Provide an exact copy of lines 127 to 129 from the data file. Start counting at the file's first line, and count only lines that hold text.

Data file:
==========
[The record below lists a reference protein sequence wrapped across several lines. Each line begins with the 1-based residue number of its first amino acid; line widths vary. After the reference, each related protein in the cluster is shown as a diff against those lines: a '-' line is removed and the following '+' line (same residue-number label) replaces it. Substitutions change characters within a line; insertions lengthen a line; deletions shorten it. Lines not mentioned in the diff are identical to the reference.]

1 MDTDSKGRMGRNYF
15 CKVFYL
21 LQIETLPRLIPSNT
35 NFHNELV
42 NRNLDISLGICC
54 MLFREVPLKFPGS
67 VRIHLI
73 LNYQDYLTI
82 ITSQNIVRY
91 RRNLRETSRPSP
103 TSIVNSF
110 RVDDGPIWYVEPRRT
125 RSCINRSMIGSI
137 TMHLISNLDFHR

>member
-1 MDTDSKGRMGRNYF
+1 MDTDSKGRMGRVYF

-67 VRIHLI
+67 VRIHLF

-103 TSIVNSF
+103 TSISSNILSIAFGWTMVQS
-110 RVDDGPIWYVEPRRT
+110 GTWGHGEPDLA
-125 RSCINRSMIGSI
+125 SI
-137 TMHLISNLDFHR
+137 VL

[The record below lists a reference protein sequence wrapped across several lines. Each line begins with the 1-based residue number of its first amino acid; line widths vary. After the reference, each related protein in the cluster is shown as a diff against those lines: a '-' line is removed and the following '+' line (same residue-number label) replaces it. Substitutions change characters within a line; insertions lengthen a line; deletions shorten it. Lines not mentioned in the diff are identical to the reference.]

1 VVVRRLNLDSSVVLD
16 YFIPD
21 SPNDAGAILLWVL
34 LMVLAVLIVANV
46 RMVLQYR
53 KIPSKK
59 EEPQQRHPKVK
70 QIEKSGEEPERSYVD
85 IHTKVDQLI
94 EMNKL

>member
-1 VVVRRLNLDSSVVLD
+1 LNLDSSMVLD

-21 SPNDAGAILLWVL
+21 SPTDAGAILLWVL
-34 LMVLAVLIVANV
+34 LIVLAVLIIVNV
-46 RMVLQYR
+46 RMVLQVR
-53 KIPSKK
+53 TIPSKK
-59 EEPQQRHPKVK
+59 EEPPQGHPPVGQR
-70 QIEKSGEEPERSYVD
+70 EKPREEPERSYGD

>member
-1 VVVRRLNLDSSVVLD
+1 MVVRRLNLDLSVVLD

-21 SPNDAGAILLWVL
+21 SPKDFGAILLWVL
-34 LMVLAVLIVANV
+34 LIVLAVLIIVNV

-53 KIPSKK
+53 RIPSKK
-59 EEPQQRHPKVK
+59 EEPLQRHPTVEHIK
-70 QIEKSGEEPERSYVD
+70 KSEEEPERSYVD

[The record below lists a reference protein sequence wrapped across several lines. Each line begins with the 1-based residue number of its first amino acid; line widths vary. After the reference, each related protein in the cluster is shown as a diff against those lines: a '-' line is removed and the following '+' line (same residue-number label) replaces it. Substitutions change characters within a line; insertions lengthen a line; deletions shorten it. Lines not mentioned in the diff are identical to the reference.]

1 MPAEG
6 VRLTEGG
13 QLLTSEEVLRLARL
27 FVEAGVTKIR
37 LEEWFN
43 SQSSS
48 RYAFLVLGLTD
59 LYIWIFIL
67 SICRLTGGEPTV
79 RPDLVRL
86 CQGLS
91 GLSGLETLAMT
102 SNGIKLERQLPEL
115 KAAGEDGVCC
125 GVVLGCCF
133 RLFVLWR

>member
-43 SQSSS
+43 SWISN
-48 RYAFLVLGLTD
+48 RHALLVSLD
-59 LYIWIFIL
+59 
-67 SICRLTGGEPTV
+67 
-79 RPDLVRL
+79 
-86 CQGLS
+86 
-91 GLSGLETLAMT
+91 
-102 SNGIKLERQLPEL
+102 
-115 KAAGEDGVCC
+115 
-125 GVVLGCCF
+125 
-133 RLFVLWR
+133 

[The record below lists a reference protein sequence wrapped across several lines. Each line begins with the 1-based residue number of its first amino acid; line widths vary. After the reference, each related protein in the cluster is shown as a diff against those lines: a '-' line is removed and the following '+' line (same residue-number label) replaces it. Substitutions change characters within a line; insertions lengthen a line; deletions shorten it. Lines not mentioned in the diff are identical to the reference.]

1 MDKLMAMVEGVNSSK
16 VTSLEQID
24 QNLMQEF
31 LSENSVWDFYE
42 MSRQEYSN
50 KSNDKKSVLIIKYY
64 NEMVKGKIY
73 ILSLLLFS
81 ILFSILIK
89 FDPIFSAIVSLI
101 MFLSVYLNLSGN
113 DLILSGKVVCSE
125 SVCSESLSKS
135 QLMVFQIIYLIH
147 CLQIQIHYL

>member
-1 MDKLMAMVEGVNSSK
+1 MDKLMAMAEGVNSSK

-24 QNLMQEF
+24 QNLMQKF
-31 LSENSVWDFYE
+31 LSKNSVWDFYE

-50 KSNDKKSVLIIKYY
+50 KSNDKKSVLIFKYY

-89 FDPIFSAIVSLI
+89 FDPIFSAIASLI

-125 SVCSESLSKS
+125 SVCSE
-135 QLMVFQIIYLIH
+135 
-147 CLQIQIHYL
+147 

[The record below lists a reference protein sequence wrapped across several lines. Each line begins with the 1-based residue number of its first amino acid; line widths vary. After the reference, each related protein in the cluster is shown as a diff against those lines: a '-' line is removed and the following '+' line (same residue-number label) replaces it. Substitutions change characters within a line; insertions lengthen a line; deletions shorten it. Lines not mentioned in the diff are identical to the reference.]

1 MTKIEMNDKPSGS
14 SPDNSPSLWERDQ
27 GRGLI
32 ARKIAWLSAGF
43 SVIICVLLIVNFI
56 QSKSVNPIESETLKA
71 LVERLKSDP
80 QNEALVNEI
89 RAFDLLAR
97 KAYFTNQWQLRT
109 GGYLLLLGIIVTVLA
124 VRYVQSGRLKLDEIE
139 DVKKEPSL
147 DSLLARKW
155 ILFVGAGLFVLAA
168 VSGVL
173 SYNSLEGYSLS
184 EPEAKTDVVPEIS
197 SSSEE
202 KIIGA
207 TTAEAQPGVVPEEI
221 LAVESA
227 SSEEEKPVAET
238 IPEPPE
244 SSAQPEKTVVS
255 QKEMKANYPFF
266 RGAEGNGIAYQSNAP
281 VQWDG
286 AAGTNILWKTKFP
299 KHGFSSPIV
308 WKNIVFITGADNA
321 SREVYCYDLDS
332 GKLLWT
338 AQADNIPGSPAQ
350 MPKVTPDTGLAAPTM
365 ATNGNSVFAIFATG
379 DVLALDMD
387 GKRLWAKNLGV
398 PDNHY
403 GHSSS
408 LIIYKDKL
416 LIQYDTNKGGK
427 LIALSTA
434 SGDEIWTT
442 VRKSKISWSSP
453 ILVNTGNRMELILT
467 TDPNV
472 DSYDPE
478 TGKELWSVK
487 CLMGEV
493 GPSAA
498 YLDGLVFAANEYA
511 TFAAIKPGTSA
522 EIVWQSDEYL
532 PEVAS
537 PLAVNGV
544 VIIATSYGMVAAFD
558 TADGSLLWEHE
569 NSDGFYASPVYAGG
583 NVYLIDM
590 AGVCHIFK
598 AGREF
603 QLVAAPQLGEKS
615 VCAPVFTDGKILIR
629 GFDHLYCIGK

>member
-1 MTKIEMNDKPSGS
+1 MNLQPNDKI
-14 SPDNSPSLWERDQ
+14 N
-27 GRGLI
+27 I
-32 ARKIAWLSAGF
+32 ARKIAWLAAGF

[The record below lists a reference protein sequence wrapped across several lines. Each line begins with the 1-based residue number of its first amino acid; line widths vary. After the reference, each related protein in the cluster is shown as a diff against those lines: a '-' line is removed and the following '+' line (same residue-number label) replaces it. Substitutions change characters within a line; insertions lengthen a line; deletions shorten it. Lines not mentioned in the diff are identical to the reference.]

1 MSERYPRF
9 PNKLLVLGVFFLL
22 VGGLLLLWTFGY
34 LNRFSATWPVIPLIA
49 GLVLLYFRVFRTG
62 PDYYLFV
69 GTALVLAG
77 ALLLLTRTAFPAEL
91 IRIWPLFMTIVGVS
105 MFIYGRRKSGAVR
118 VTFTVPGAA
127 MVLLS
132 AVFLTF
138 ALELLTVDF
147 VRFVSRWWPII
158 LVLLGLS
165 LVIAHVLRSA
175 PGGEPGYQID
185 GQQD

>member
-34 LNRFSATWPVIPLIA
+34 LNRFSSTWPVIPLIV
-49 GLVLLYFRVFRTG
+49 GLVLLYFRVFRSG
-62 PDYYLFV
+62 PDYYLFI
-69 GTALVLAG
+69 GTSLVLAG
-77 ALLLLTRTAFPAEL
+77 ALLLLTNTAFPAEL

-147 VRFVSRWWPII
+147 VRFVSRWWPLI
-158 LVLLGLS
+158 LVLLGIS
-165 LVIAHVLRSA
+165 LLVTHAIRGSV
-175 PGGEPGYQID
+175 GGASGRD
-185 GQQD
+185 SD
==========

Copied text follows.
-24 QNLMQEF
+24 QNLMQKF
-31 LSENSVWDFYE